As head of household, plantation owner, businessman, Revolutionary War general, and president, George Washington had many different concerns and responsibilities, from running his estate to ensuring the stability of a new nation. Alongside the traditional demands of political life and military leadership, he focused considerable attention on the health and safety of his family, staff, slaves, and troops.
Washington's status and wealth gave him–and his community–special privileges. During his lifetime, with the practice of medicine slowly becoming a licensed profession, he could call on a growing class of experts and new knowledge about the spread and prevention of disease. Even so, Washington, like everyone else of his era, encountered the limits of medicine when faced with serious illnesses.
George Washington by Gilbert Stuart, ca. 1798
Courtesy Mount Vernon Ladies' Association
Painted when the former president was 66 years old, this head-and-shoulders, three-quarter-view portrait of Washington shows the figure in a dark coat and a white lace cravat in front of a dark ground. The face is lit from above, left. The artist shows the elder statesman with grey hair pulled back, with curls on the side, a style popular in the day. Washington's aged face sags slightly but is flush with color. His lips are pursed and his blue eyes gaze directly at the viewer.
During Washington's life (1732-1799), medicine in America followed the practices of England. These practices were defined by speculative hypotheses, domestic remedies, and the beginnings of scientific investigation and formal education.
The Family Physician, and the House Apothecary, a popular book of treatments for the layperson, by Gideon Harvey, ca. 1678
Courtesy National Library of Medicine
The title page of this small, cloth bound book is simple in design, with an unembelished double line frame around the text, and economical in presentation as the table of contents are incorporated on the page, also. The Family Physician and the House Apolthecary. Containing I. Medicines against all such disease people usually advise with Apothocaries to be cured of. II. Instructions, whereby to prepare at your own Houses all kinds of necessary Medicines that are prepared by Apothecaries, or prescribed by Physicians. III. The exact Prices of all Drugs, Herbs, Seeds, simple and compund Medicines, as they are sold at the Druggists, or may be sold by the Apothecaries. IV. That it's plainly made to appear, that in preparing Medicines thus at your own Houses, that it's not onely a far safer way, but you shall also have Nineteen Shillings in Twenty, comparing it with the extravagant Rates of many Apothecares. By Gideon Harvey, M.D. Physician in Ordinary to his Majesty. The Second Edition, Revised by the Author. Printed for M.R. and are to be sold by the Booksellers of London. 1678.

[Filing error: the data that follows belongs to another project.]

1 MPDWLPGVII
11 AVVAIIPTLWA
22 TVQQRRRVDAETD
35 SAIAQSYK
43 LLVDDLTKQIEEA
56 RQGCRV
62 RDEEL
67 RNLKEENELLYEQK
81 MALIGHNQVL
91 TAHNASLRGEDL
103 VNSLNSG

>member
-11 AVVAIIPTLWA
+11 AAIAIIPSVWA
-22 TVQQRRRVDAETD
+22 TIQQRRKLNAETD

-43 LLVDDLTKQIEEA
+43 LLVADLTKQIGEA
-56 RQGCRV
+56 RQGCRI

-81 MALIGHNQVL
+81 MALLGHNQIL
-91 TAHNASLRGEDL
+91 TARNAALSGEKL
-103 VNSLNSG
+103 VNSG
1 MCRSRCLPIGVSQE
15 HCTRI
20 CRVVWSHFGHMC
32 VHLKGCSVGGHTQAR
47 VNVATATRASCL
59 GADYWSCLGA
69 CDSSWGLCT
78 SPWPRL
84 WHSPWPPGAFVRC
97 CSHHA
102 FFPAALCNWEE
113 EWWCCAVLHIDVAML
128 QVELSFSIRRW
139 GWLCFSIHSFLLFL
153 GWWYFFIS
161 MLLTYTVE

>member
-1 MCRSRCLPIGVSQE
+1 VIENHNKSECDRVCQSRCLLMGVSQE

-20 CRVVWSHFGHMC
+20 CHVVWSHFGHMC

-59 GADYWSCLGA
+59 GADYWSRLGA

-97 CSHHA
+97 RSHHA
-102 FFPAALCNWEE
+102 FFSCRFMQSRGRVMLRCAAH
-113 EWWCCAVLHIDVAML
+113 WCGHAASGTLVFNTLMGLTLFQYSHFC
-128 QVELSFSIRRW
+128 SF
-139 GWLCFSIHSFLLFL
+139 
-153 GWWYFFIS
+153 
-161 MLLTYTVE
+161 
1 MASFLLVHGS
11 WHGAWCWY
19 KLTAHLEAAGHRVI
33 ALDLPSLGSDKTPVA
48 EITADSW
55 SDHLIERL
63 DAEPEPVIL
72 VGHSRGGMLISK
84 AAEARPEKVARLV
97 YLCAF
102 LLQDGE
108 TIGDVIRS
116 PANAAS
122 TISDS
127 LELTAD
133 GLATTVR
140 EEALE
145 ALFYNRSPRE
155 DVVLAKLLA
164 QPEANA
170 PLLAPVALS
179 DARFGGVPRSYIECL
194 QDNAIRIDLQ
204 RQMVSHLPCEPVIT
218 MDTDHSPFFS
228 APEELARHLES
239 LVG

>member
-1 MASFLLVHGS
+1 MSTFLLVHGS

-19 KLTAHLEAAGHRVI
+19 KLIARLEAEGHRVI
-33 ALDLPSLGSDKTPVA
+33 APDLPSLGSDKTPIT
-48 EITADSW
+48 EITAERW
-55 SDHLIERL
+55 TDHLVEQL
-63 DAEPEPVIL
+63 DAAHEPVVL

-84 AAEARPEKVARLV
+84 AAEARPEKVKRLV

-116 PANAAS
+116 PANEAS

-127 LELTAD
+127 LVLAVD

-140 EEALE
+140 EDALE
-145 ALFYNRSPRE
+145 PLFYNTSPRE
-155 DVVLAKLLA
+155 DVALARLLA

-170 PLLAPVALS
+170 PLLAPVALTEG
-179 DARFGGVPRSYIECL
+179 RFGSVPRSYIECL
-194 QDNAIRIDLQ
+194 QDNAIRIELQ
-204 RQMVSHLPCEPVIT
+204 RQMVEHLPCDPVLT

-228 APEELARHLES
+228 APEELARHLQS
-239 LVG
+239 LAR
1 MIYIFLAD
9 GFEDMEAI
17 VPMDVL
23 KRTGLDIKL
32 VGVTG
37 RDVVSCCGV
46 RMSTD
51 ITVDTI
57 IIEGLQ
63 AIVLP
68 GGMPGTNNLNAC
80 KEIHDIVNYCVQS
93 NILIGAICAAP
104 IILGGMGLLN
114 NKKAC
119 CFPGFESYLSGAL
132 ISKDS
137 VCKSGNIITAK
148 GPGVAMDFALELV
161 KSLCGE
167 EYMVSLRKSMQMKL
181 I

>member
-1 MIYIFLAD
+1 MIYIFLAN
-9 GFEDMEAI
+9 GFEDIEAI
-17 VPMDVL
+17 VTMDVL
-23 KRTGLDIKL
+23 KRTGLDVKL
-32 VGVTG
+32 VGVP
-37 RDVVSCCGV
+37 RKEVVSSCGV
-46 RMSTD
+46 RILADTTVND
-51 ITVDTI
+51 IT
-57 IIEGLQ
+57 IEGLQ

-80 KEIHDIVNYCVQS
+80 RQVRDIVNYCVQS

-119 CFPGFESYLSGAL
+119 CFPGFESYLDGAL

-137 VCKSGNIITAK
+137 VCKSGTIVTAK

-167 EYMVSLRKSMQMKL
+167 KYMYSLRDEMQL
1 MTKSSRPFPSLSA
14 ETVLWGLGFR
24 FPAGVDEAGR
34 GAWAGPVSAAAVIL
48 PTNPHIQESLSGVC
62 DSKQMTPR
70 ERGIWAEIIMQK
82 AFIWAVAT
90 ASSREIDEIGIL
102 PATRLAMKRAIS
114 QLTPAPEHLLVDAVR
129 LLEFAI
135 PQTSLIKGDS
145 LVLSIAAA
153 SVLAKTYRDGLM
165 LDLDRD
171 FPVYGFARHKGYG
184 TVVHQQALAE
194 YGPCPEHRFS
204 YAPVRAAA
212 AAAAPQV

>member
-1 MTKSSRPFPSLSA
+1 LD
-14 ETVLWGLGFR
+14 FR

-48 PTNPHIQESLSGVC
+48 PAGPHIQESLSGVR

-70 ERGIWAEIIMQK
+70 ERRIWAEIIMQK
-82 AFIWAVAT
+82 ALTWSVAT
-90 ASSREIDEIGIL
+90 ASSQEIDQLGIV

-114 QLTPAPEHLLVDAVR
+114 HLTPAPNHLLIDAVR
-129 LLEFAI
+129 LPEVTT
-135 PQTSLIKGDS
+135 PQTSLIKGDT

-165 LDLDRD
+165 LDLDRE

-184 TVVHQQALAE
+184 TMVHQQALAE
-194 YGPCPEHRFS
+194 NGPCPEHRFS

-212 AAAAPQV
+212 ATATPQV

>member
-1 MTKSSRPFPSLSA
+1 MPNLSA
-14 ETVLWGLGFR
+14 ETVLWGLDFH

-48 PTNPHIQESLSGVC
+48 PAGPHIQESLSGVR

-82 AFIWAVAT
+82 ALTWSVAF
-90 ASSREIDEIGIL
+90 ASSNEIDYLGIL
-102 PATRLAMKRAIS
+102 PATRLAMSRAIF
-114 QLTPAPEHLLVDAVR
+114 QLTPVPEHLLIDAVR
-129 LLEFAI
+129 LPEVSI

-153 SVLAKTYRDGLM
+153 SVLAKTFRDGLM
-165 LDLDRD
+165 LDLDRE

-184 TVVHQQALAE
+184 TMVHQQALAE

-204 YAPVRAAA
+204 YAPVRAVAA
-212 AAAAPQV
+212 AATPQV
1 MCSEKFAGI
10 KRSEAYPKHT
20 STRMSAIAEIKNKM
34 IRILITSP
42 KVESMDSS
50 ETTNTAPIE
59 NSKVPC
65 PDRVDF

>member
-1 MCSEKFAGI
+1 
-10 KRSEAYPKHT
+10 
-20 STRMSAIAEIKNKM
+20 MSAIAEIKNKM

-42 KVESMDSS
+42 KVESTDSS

Like others in the 18th century who needed medical assistance, Washington relied on a combination of home health remedies, common sense, herbal treatments, and medical science, as dispensed by an array of doctors, surgeons, dentists, barbers, apothecaries, nurses, midwives, and the occasional charlatan or quack. He turned to medical advice found in the books in his library, and ordered an assortment of common and patent medicines for his family, staff, and slaves.
The West Front of Mount Vernon attributed to Edward Savage, ca. 1787–1792
Courtesy Mount Vernon Ladies' Association
The representation of the house and grounds of Mount Vernon shows an expansive lawn in the forground, the two-story, white painted, red roofed house in the middle ground, on the left are two small buildings surrounded by trees, on the right are trees. The sky has a warm glow with the morning sunrise. The view is noted for its pastoral and domestic representations. The figures of George and Martha Washington stroll with one of Martha's grandchildren, Nelly Custis, in the forground close to two male figures, one reported to be another of Martha's grandchildren, George Washington Parke Custis, with two dogs nearby.
Washington was concerned about the health of everyone living on his estate. In 1799 there were family members, hired staff, and 316 slaves.